With SaaS, on the other hand, cost is based on a subscription model. Rather than paying a large sum up front, the attorney agrees to pay a relatively modest amount every month. The monthly cost is usually based on the number of users, sometimes with tiered pricing for staff or for larger numbers of users. Because the technical requirements are minimal and installation is unnecessary, SaaS users are less likely to have to invest in new hardware or consultant time to get a new SaaS solution set up.

Over time, the cost of the two options is be more difficult to assess. While traditional software may require a substantial up front investment, the monthly charges for SaaS solutions can eventually surpass that up front cost. SaaS solutions, however, are upgraded continually, meaning that while a traditional software requires an expensive per-license upgrade fee every few of years to get the latest features, SaaS solutions are always up-to-date and new features are accessible as soon as they're released.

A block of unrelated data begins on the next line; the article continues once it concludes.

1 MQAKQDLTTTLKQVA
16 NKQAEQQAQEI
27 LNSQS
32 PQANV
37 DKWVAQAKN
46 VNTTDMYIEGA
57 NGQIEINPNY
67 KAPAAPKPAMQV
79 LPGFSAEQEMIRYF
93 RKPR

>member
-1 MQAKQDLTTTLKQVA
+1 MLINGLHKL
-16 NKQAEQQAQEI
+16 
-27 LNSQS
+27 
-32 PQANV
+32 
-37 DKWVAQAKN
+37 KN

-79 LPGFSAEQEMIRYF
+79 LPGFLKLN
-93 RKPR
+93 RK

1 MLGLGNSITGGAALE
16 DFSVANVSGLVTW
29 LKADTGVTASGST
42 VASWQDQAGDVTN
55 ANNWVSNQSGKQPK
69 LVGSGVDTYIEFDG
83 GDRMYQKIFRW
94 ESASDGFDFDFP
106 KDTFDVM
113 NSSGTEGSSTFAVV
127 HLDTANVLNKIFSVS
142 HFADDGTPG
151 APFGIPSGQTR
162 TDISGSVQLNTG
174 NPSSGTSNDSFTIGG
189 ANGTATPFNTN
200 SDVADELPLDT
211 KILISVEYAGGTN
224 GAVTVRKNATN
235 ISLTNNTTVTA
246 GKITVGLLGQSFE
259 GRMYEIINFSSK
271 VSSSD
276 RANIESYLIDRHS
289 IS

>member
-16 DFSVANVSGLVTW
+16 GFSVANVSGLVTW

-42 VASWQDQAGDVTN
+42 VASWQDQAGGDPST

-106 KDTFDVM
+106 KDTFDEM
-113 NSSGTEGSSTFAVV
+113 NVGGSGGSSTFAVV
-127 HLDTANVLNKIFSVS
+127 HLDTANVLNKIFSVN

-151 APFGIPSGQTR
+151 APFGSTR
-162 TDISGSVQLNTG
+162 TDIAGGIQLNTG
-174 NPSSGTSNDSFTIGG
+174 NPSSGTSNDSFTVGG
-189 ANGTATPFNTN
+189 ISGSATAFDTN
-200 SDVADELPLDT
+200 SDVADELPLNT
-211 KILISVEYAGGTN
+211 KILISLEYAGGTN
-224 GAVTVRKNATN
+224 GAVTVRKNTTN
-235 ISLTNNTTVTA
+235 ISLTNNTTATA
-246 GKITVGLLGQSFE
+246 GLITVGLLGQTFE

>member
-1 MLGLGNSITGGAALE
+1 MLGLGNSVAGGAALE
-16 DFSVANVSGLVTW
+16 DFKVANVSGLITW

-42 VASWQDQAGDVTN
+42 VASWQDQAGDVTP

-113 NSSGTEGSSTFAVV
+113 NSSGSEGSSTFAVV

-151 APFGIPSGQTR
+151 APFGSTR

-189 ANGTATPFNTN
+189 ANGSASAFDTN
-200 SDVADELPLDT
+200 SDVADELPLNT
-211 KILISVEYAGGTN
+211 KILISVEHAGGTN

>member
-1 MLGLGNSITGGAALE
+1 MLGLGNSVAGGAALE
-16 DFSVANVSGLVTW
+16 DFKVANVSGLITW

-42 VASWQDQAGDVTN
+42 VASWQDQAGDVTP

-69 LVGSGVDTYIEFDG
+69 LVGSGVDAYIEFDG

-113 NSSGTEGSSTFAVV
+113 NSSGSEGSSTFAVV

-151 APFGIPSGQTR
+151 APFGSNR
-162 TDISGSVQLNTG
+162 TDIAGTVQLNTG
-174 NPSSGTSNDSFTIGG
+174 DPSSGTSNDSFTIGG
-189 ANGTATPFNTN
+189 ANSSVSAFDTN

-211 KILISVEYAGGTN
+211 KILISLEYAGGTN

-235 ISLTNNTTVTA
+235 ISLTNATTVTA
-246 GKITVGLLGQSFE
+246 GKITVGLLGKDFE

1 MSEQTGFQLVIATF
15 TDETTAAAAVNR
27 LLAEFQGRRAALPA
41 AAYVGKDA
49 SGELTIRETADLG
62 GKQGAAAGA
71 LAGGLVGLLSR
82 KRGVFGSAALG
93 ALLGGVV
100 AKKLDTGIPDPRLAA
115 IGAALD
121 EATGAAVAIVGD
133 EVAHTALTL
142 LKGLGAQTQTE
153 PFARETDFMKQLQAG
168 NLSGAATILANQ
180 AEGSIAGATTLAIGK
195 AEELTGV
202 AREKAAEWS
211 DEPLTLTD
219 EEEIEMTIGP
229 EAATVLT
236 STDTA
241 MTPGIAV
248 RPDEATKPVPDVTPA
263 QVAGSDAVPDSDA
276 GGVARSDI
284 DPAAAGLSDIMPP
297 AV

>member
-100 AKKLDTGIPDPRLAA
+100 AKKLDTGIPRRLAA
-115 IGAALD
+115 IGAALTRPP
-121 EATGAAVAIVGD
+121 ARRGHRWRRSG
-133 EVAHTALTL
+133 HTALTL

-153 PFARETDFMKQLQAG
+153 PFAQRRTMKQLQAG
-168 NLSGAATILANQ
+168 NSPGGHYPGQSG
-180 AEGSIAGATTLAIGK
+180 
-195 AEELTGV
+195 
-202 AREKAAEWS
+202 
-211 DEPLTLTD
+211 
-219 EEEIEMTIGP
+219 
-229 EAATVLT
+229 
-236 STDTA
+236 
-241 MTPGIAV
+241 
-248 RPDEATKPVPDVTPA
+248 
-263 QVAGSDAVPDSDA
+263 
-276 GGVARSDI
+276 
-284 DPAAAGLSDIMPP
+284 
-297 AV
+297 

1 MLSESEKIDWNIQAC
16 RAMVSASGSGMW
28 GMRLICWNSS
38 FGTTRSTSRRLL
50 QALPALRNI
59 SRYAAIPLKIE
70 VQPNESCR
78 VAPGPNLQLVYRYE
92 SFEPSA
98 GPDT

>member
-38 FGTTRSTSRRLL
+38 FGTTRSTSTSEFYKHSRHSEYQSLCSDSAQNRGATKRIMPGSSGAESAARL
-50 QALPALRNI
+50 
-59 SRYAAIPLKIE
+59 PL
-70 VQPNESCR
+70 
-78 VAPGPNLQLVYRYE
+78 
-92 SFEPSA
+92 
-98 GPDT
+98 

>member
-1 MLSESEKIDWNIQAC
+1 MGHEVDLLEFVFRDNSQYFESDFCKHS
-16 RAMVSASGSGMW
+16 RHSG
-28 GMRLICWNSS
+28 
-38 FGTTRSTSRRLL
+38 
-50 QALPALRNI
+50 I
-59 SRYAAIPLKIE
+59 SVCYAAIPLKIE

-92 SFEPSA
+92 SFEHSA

Some cost questions/issues to consider:

  • What are the monthly costs for the SaaS option, and are discounted rates available for non-lawyer employees like paralegals, legal assistants, and law clerks?
  • Does the vendor require a contractual agreement to maintain service for a certain amount of time (e.g. 12 months, 24 months)?
  • How does the cost of the SaaS solution compare over a two or three year period to the cost of a comparable traditional software license?
  • What's the pricing history of the SaaS solution? How often are monthly rates increased?
  • Are there any incidental costs for the SaaS solution, like data backup or support?